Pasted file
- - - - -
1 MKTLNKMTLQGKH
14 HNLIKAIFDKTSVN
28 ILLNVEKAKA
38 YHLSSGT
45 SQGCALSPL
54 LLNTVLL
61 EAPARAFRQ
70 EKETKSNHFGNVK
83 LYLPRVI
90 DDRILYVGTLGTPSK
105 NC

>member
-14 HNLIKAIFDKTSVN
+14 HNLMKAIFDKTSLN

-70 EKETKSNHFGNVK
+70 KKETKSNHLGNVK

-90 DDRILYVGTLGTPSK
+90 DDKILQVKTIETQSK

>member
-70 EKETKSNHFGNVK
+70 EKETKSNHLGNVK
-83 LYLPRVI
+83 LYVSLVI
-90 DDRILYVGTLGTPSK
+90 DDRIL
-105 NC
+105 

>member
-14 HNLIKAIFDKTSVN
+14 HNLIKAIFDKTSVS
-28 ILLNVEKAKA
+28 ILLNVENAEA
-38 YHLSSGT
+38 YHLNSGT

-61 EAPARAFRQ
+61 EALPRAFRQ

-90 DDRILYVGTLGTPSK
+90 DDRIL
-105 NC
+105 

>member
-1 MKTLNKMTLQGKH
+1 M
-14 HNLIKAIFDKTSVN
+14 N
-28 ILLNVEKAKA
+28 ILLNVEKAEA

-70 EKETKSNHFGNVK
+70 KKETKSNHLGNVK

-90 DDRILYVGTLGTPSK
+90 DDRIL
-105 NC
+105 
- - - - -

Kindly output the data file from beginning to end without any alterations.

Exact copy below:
1 MKTLNKMTLQGKH
14 HNLIKAIFDKTSVN
28 ILLNVEKAKA
38 YHLSSGT
45 SQGCALSPL
54 LLNTVLL
61 EAPARAFRQ
70 EKETKSNHFGNVK
83 LYLPRVI
90 DDRILYVGTLGTPSK
105 NC

>member
-14 HNLIKAIFDKTSVN
+14 HNLMKAIFDKTSLN

-70 EKETKSNHFGNVK
+70 KKETKSNHLGNVK

-90 DDRILYVGTLGTPSK
+90 DDKILQVKTIETQSK

>member
-70 EKETKSNHFGNVK
+70 EKETKSNHLGNVK
-83 LYLPRVI
+83 LYVSLVI
-90 DDRILYVGTLGTPSK
+90 DDRIL
-105 NC
+105 

>member
-14 HNLIKAIFDKTSVN
+14 HNLIKAIFDKTSVS
-28 ILLNVEKAKA
+28 ILLNVENAEA
-38 YHLSSGT
+38 YHLNSGT

-61 EAPARAFRQ
+61 EALPRAFRQ

-90 DDRILYVGTLGTPSK
+90 DDRIL
-105 NC
+105 

>member
-1 MKTLNKMTLQGKH
+1 M
-14 HNLIKAIFDKTSVN
+14 N
-28 ILLNVEKAKA
+28 ILLNVEKAEA

-70 EKETKSNHFGNVK
+70 KKETKSNHLGNVK

-90 DDRILYVGTLGTPSK
+90 DDRIL
-105 NC
+105 